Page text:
Classic Intel: Yellow Submarine - DVD Review

'The film’s style is a multifaceted artefact of late 1960s culture: Pepperland is a flower-powered utopia filled with rainbow-hued inhabitants; in contrast, Liverpool appears as a rough urban landscape drained of colour'

Within the history of the moving image, it’s hard to deny Yellow Submarine’s significance. Credited as one of the key works to elevate animation’s standing as a serious cinematic form as well as having notable cultural impact through George Dunning’s distinctive animated style, it has remained one of the most influential and recognisable animated feature films since its release close to half a century ago. But it’s important not to get swept away in the film’s historical worth – not to mention its soundtrack provided by a little-known four-piece called The Beatles – when considering its merits as a successful piece of cinema.

Dunning’s animated style has retained its charm over the decades, looking sharper and more vibrant than ever thanks to the painstaking restoration carried out frame by frame on Yellow Submarine completed just last year. The film’s style is a multifaceted artifact of late 1960s culture: Pepperland is a flower-powered utopia filled with rainbow-hued inhabitants; in contrast, Liverpool appears as a rough urban landscape drained of colour; and the “seas” that the Fab Four sail through on their journey in the eponymous xanthic vessel present a range of surreal settings embodying the era’s psychedelic subculture.

Structurally, Yellow Submarine is a musical first and foremost, with Beatles songs cropping up regularly throughout. Simply put, if you’re a Beatles fan then the soundtrack will be just your thing; equally, if you’re not a Beatlemaniac at the start of the film, that’s unlikely to have changed by the time the credits roll. For the casual Beatles listener however, there are enough of the group’s most famous tunes here for you to tap your feet and sing along to – Sgt. Pepper’s Lonely Hearts Club Band, All You Need Is Love and, of course, Yellow Submarine – with a pleasing dash of their less regularly played yet equally excellent songs, such as the infectiously simple All Together Now and piano-riff-driven Hey Bulldog.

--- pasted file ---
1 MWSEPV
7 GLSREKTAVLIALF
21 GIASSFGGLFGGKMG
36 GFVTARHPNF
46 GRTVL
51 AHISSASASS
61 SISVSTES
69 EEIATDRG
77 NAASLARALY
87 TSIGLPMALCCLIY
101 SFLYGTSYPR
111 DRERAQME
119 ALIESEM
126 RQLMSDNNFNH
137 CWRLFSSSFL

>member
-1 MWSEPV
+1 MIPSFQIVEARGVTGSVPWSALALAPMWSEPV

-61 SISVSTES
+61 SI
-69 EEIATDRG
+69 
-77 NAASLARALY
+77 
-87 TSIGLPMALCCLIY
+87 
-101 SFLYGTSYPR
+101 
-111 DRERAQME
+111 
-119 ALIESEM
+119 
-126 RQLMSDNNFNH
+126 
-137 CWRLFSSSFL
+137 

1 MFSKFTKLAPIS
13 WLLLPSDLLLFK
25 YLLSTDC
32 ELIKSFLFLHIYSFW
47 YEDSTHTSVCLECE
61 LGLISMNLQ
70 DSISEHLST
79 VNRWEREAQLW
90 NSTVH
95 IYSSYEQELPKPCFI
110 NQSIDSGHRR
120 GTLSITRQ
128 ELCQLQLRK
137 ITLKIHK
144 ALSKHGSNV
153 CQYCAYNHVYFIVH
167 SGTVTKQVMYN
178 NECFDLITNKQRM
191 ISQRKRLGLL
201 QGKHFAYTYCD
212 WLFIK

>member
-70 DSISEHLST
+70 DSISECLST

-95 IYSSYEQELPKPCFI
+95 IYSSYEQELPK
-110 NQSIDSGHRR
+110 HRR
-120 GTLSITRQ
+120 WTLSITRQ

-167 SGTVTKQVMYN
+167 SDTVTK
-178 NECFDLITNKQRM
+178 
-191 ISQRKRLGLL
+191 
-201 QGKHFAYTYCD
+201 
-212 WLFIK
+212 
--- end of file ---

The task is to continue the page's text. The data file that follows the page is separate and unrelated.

The film’s integral connection to The Beatles’ music is however also key to its main shortcomings. Whilst several of the songs fit their placement in the film excellently, others feel somewhat crowbarred in, whilst others still have little or no connection to what is going on at all. Much of the film’s running time can be viewed as an extended music video for the songs featured, which is both entertaining and ahead of the film’s time, but by its very nature means the whole shebang lacks depth and structure.

Yellow Submarine’s plot is also incredibly episodic and simplistic, with the exaggeratedly cartoonish Blue Meanies’ invasion of Pepperland having barely any motivation other than the fact they’re the bad guys, so it’s what they should be doing. When you’re distracted by the soundtrack and animation the slightness of the story isn’t much of an issue, but there are also several times when the film becomes somewhat tedious, especially during the lengthier gaps between songs.

As a narrative piece, Yellow Submarine is fine, straightforward entertainment but never anything more thanks to Dunning’s direction being somewhat less impressive than his animation. The film is lifted by the artistic merit of its audial and visual aesthetic appeal, and it deserves the recognition it gets as a significant milestone in animation. There are also some cracking one-liners throughout the script to keep you amused when you’re not nodding your head along to a Beatles song. Yellow Submarine ends up as cinematic whimsy, enjoyable whilst you’re watching but unlikely to stay with you much after you’ve finished.





By Ben Broadribb. Ben is a regular contributor to Film Intel, having previously written at Some Like It Hot Fuzz. He is normally seen in the wild wearing t-shirts containing obscure film references. He is a geek, often unashamedly so. He's also on and Twitter.

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